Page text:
Eat up

Healthy food cel­e­brated at school

Advertiser (Grand Falls) - - Front Page - BY JOR­DAN MALONEY

GRAND FALLS-WIND­SOR, NL – They say it’s the most im­por­tant meal of the day, es­pe­cially for grow­ing bod­ies and minds.

The morn­ing of March 8, five schools through­out New­found­land and Labrador par­tic­i­pated in the ninth an­nual Root­ing for Health. Break­fast was served to the stu­dents at Spruce­wood Academy by vol­un­teers us­ing lo­cal in­gre­di­ents such as eggs, berries and milk.

“It was a plea­sure to host the Kids Eat Smart event to­day,” said Son­dra Power, prin­ci­pal of Spruce­wood Academy, as stu­dents were eat­ing break­fast. “This is a won­der­ful event as it al­lows an op­por­tu­nity for com­mu­nity in­volve­ment as well as an av­enue to sup­port our lo­cal farm­ers.”

Root­ing for Health is a part­ner­ship be­tween Kids Eat Smart Foun­da­tion New­found­land and Labrador, New­found­land and Labrador Fed­er­a­tion of Agri­cul­ture, Agri­cul­ture in the Class­room Pro­gram, the School Milk Foun­da­tion of New­found­land and Labrador, and the Egg Farm­ers of New­found­land and Labrador.

Af­ter the stu­dents ate, lo­cal veg­etable farm­ers Chris Black­more and Kent Fudge spoke to them about farm­ing and the work that goes into it.

“I learned that there are a lot of dif­fer­ent kinds of pota­toes and car­rots,” said Han­nah Blake, a Grade 6 stu­dent. “You need a lot of land to grow veg­eta­bles be­cause so many peo­ple want to buy them from you. If you only have a lit­tle bit, then you aren’t go­ing to sup­ply peo­ple with the food that they need.”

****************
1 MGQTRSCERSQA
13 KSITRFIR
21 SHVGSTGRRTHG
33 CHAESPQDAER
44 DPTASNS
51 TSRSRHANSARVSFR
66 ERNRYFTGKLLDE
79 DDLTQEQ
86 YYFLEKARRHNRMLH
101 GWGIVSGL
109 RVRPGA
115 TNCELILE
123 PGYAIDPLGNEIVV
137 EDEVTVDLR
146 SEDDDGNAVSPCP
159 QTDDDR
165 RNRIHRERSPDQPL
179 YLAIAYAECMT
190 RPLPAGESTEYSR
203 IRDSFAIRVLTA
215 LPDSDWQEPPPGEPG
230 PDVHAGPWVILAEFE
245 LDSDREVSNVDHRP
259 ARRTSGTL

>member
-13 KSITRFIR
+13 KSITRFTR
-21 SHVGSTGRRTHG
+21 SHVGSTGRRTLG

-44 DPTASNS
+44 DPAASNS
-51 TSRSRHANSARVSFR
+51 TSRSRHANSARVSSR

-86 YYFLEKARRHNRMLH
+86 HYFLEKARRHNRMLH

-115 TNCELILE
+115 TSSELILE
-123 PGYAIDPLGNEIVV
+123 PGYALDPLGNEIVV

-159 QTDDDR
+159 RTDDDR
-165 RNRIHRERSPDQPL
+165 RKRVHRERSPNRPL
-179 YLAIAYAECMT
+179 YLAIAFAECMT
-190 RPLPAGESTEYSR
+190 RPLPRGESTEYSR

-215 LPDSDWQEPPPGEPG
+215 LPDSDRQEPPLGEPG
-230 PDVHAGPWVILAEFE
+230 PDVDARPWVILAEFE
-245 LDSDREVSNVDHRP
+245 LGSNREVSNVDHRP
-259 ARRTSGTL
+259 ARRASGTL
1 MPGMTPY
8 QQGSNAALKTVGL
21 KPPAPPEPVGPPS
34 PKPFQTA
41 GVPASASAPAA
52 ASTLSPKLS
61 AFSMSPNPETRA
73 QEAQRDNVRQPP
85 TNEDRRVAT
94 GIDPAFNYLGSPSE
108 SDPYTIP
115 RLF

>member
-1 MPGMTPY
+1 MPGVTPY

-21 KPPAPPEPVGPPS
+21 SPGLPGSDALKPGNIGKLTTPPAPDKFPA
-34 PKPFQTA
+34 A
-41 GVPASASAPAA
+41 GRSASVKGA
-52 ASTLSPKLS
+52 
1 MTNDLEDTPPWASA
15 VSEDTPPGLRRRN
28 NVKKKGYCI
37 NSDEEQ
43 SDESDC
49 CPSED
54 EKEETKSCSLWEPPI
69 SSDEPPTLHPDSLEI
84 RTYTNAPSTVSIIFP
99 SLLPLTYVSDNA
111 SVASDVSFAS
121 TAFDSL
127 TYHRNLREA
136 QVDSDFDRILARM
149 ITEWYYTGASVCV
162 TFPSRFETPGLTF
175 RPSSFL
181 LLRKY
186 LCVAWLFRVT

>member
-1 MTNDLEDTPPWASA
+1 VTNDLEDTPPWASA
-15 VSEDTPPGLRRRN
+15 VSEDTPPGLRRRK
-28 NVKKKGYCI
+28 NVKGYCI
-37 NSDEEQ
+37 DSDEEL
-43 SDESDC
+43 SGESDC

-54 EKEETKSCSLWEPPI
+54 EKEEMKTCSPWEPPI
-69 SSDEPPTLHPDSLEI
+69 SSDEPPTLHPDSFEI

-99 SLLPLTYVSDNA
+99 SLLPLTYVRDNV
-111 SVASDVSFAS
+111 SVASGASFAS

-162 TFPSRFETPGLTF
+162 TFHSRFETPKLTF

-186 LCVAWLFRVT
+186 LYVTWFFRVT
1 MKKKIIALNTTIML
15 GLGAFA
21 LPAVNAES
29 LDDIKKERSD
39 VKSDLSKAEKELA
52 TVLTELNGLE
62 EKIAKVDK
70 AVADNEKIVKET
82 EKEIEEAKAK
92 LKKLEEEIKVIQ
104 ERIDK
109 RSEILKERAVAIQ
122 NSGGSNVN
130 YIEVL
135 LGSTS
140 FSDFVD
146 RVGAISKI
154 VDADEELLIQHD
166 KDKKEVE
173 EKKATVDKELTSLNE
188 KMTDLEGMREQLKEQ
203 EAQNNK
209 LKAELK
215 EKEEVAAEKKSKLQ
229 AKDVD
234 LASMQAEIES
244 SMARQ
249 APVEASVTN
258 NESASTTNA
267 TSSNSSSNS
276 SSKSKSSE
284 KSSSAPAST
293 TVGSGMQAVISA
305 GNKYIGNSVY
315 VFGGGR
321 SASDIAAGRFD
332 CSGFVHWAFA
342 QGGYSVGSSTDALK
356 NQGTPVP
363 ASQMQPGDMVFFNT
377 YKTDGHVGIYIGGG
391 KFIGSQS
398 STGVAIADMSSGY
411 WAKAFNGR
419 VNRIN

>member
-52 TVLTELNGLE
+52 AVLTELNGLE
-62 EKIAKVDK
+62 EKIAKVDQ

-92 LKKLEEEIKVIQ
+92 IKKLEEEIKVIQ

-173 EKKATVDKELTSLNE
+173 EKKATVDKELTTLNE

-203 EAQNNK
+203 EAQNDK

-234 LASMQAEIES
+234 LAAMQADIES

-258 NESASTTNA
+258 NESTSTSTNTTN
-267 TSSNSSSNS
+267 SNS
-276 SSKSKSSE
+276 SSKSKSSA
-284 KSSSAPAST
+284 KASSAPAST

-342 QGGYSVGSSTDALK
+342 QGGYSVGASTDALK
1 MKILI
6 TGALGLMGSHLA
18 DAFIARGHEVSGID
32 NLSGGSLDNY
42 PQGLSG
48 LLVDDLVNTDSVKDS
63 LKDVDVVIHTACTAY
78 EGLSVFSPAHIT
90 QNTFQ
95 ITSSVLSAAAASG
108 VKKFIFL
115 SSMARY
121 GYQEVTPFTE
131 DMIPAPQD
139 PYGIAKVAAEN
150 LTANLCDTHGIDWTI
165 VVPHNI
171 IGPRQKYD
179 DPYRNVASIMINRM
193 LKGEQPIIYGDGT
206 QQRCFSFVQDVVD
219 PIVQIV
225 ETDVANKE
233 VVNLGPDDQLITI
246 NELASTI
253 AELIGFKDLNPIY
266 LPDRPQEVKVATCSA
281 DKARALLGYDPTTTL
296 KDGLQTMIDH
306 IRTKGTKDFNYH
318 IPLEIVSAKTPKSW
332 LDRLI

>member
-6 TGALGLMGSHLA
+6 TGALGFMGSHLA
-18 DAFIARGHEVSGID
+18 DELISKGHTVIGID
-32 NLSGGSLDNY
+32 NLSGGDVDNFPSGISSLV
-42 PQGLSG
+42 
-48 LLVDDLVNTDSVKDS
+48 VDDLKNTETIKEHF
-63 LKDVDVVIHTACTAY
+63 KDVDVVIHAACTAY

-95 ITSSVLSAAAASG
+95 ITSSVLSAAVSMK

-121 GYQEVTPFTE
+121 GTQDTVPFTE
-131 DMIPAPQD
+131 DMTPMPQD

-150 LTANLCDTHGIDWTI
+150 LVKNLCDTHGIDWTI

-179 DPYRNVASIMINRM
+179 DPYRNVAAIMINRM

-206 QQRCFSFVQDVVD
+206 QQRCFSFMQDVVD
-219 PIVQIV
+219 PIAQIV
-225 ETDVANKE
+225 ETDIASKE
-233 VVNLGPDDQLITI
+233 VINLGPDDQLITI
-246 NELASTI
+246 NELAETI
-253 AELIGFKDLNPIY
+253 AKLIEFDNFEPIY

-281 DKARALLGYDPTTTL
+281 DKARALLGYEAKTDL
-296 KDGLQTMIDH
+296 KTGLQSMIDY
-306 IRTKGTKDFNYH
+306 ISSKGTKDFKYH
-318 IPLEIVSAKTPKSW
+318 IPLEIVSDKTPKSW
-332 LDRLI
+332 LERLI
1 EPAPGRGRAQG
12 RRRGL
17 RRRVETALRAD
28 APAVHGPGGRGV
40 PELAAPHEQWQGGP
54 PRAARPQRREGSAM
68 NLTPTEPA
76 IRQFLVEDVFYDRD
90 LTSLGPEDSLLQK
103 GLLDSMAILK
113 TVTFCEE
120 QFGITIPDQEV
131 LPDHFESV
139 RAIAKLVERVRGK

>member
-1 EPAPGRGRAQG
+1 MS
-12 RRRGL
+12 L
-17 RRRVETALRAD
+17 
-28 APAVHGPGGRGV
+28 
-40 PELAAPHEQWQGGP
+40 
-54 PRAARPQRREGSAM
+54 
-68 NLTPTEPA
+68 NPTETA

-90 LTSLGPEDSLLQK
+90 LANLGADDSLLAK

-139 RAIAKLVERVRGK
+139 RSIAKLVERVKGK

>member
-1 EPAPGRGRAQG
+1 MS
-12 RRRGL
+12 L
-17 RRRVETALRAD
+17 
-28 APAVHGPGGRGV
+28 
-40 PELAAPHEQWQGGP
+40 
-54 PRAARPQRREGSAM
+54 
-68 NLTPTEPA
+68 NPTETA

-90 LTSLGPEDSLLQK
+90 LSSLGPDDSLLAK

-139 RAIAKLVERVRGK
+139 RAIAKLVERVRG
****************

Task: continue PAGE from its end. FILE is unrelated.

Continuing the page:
In to­tal, 48 vol­un­teers helped make the event in Grand Falls-Wind­sor a suc­cess.

“Our vol­un­teers in­cluded our reg­u­lar morn­ing break­fast vol­un­teers, chef Al Milly, lo­cal fire depart­ment, King Fi­nan­cial, Do­min­ion and par­ents,” said Power.

Do­min­ion stores through­out the prov­ince pro­vided fund­ing to help cover costs as­so­ci­ated with the break­fast.

Nearly 500 stu­dents were served a va­ri­ety of healthy break­fast foods at Spruce­wood Academy through­out the morn­ing.

“It tasted re­ally good,” said Caro­line Ducey, a fifth grade stu­dent. “We had pan­cakes and a fruit smoothie and eggs and all that stuff. We liked it a lot, it was re­ally nice.”

Ducey said her fa­vorite part of the break­fast was chat­ting with her friends, but men­tioned pan­cakes as her pre­ferred break­fast food.

“I like th­ese kind of events in school,” said Ducey. “Not just be­cause it in­ter­rupts class, but be­cause it’s a lot of fun to do. I’m re­ally grate­ful that the teach­ers were able to take the time to plan it.”

Along with Grand Fall­sWind­sor, schools in St. John’s, Dunville, Pasadena, and Labrador City held Root­ing for Health events. Root­ing for Health helps chil­dren rec­og­nize the re­la­tion­ship be­tween farm­ing, food, and their health.

“A sin­cere thank you to ev­ery­one who helped make this day a suc­cess,” said Power. “The stu­dents and staff ap­pre­ci­ate your con­tin­u­ous sup­port. Events like this show true com­mu­nity spirit.”

JOR­DAN MALONEY

Mayor Barry Manuel dines with the stu­dents of Spruce­wood Academy.

JOR­DAN MALONEY

Vol­un­teers await the next rush of stu­dents.

JOR­DAN MALONEY

Stu­dents browse a scrap­book pro­vided by lo­cal farm­ers.

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